A fundamental question relative to time coding is how action potentials, which arrive from different synapses at different times, are integrated at the soma. In order to achieve interesting generalization capabilities, it has long been proposed that neural networks should use distributed representations, where the activities of different neurons can be combined in a meaningful way. In the context of time coding, this means that spikes arriving from different synapses at different times need to be integrated in a meaningful way.
Classically, computational models of spiking neural networks have achieved this combinatorial capability by exploiting the shape of post-synaptic currents [1,2]. In this approach, post-synaptic potentials (PSPs) arriving from different synapses at different times are combined linearly at the soma; a neuron's spike time depends on when this linear combination of PSPs crosses the firing threshold. This approach, however, has serious limitations. For example, the effective coding interval is limited by the lengths of the rising segments of PSPs, which are very small in practice .
We have developed a different method for combining spike times based on the fact that a neuron's response to synaptic currents depends on its internal state . In general, this dependency is expressed by the Phase Response Curve (PRC) of the neuron. In PSP-based models, this dependency has either been neglected, or has only been considered as a possible refinement of the PSP-based approach. However, we have shown that it is possible to perform rich computations by considering only the response properties of the neurons (PRC) and by completely neglecting the shape of PSPs (synaptic currents are modeled as Dirac pulses).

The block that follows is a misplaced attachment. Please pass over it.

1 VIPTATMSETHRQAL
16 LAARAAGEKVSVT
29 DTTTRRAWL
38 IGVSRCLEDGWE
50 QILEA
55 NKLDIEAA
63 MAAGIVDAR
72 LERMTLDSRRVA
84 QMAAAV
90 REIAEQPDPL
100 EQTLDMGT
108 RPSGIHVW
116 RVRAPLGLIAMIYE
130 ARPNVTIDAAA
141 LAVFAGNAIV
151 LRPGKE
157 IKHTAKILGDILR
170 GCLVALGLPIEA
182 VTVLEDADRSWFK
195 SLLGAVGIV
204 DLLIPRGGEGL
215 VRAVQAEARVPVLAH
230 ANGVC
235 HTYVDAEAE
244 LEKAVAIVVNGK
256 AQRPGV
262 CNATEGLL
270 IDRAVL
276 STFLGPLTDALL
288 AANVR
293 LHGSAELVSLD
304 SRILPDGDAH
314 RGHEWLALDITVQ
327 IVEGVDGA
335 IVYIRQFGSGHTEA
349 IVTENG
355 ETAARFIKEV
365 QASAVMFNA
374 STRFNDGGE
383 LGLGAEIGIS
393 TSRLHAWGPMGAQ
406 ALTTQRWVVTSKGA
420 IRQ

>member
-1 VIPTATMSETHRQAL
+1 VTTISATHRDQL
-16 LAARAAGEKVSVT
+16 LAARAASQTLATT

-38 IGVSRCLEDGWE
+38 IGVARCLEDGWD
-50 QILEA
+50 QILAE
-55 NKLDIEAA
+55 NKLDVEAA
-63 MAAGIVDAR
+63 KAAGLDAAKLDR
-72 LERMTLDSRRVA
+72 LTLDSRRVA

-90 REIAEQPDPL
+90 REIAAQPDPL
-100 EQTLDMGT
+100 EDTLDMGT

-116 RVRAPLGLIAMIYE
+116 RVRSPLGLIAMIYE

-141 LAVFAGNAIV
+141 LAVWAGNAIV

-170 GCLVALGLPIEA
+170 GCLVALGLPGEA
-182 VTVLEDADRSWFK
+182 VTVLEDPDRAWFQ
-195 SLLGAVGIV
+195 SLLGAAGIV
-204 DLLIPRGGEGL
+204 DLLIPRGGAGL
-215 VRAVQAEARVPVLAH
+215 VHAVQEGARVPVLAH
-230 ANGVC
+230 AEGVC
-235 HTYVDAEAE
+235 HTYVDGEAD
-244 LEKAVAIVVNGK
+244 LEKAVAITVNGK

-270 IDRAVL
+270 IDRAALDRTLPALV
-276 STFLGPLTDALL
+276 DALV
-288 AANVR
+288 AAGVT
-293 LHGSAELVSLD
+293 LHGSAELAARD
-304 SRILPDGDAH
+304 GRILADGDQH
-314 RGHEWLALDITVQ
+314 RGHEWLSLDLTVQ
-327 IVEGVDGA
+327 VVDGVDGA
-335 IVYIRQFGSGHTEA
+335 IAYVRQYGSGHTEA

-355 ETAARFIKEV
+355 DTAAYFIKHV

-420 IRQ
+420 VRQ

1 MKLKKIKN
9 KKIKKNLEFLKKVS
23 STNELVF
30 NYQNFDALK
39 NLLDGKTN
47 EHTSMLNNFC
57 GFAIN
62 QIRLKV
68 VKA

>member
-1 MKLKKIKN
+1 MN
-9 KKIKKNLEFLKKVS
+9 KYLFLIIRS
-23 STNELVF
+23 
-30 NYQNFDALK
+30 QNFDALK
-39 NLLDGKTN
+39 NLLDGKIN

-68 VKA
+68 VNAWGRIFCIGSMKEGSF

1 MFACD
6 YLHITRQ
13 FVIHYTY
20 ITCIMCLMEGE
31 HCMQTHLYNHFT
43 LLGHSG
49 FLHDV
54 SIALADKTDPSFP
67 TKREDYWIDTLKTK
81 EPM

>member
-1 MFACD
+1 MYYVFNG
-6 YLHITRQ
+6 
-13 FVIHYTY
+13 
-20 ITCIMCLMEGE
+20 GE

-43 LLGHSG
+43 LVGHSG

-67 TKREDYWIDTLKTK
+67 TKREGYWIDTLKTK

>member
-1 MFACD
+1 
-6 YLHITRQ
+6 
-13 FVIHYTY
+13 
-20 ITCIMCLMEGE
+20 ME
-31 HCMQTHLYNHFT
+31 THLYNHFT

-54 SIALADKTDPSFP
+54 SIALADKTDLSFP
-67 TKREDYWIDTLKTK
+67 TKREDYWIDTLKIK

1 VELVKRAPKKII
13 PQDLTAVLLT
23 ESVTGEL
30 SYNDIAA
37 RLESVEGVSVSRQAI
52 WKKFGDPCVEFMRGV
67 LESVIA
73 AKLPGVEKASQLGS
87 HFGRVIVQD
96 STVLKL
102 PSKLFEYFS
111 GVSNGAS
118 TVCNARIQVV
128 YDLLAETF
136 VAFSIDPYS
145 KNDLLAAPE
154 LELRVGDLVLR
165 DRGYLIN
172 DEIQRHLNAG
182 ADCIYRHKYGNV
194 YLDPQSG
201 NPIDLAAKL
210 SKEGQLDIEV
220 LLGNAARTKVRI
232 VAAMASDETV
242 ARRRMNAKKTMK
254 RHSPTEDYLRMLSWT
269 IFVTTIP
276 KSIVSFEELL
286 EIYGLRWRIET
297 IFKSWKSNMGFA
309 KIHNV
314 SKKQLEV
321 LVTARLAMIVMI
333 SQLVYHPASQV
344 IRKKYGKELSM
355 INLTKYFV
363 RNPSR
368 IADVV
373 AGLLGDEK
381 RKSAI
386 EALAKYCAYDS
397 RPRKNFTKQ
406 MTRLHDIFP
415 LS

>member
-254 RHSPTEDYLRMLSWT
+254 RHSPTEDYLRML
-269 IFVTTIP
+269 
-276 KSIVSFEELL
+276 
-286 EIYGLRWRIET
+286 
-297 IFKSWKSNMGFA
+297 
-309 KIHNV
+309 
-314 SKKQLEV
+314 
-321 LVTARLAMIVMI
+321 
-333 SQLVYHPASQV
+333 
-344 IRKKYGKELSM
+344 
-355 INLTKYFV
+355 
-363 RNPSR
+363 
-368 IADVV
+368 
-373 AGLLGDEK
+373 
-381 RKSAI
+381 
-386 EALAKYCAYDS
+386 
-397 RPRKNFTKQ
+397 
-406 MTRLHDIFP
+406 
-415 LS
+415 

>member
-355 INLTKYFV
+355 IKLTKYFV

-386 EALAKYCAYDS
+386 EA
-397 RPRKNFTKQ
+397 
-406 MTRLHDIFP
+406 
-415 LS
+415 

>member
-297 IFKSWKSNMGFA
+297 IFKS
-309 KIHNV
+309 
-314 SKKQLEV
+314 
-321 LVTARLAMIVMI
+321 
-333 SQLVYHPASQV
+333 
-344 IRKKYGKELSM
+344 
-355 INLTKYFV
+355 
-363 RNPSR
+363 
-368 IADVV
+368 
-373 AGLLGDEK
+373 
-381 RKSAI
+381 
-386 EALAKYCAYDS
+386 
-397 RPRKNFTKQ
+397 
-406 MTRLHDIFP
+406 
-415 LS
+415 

We have derived a learning rule for theta neurons that is adapted to their PRC. The result is a network with learning and generalization capabilities similar to that of a non-linear perceptron. In addition, our approach does not suffer the limitations of PSP-based models. The coding interval is much larger than the length of PSPs; it is as long as the monotonic segments of the PRC. Our results suggest that the response properties of neurons are more relevant to neural computation than the exact shape of synaptic currents.